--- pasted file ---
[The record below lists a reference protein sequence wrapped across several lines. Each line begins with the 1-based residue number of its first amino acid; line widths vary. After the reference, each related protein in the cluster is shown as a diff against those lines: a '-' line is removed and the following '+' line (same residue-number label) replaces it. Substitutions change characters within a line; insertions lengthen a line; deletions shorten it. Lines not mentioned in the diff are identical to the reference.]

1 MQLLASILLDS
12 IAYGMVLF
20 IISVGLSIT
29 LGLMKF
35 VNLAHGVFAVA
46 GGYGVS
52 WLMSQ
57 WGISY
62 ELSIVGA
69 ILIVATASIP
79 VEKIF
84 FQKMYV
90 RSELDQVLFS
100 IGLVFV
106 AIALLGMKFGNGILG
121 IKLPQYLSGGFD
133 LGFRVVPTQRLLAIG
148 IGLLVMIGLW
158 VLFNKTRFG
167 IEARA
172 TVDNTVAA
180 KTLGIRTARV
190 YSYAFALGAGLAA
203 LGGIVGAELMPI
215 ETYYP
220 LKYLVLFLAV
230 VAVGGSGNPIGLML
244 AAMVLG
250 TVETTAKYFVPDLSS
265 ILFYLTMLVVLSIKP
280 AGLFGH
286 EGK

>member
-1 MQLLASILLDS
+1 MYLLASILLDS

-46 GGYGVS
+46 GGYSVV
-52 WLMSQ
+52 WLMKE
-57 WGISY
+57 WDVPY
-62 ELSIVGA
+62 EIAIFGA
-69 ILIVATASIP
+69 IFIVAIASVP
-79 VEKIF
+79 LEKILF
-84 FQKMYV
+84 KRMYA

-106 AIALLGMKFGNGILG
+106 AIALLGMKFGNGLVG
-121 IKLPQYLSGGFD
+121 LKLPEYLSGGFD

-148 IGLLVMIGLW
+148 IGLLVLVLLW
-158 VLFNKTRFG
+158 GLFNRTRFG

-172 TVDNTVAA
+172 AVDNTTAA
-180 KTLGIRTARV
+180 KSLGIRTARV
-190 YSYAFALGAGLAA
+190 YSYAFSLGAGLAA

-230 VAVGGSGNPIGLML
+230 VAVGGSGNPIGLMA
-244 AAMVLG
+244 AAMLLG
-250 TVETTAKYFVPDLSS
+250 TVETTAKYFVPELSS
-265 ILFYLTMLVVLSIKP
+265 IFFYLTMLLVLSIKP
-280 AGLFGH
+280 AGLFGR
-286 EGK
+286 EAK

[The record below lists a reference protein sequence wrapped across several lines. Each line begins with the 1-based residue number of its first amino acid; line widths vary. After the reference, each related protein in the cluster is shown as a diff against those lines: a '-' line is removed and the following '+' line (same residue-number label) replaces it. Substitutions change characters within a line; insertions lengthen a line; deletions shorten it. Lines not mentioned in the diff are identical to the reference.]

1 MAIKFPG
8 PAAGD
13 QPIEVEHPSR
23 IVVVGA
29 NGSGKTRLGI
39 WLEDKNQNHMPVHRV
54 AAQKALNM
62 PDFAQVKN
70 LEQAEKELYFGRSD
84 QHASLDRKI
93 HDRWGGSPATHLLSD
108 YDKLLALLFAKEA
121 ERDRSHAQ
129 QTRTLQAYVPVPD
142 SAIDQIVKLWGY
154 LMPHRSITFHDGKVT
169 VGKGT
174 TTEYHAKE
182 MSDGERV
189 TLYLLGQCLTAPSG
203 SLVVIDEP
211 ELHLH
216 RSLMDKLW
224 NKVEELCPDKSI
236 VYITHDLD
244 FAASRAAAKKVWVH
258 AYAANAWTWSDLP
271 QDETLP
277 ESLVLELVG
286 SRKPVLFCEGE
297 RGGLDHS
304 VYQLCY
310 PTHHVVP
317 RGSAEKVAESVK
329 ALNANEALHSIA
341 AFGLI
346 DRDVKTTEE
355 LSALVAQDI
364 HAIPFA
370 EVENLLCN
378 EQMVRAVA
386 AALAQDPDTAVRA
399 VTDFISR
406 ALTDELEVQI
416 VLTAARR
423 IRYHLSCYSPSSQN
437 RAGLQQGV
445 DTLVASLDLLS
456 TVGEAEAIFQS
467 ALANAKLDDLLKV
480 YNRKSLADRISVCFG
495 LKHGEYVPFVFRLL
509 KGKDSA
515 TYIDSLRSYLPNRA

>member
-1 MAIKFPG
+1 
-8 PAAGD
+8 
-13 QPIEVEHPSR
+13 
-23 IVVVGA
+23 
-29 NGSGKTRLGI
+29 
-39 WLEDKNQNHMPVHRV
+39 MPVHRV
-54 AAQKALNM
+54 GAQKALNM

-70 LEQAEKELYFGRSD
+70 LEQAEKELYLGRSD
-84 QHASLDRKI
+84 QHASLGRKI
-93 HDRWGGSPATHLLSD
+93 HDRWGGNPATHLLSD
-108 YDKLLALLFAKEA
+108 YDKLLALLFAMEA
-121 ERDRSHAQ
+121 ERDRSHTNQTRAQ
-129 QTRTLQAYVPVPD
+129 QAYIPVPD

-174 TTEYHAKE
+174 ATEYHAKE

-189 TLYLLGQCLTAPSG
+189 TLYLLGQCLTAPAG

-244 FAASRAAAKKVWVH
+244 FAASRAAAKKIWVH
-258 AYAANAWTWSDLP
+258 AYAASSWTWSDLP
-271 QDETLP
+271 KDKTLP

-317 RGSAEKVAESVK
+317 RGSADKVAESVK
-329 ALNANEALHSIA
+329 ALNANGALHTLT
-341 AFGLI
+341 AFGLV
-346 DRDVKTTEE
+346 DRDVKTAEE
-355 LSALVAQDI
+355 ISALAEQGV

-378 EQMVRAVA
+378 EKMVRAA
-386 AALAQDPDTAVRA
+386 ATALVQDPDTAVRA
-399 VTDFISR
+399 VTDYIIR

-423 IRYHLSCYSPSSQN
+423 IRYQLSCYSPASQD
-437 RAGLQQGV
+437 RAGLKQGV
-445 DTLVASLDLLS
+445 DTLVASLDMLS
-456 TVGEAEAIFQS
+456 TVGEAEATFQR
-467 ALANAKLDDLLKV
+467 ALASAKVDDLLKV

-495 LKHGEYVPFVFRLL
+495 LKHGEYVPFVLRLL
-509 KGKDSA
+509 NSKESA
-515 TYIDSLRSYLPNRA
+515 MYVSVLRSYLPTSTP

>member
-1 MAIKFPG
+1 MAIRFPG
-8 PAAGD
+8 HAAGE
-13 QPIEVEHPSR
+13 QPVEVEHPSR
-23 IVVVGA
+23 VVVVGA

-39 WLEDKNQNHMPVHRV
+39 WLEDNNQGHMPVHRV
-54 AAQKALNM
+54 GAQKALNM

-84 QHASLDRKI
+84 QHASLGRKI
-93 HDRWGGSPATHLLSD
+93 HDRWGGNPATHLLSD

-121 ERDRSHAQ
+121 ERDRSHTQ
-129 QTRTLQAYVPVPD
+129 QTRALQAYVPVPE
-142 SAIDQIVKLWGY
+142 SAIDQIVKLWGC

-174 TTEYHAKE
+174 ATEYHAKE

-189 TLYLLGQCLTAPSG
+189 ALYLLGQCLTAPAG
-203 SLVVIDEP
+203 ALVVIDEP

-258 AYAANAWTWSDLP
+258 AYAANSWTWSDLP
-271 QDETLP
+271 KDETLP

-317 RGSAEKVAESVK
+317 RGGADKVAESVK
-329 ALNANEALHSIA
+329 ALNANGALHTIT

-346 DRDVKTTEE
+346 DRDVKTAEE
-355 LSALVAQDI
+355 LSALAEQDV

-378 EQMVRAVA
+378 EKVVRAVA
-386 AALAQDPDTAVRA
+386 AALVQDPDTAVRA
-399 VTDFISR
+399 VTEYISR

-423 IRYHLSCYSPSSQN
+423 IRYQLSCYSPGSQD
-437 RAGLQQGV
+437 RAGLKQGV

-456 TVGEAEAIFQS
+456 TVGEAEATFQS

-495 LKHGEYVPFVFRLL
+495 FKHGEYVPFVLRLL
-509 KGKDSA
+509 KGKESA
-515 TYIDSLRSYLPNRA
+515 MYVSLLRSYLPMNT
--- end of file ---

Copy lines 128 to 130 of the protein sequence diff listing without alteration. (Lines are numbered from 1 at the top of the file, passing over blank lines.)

480 YNRKSLADRISVCFG
495 LKHGEYVPFVFRLL
509 KGKDSA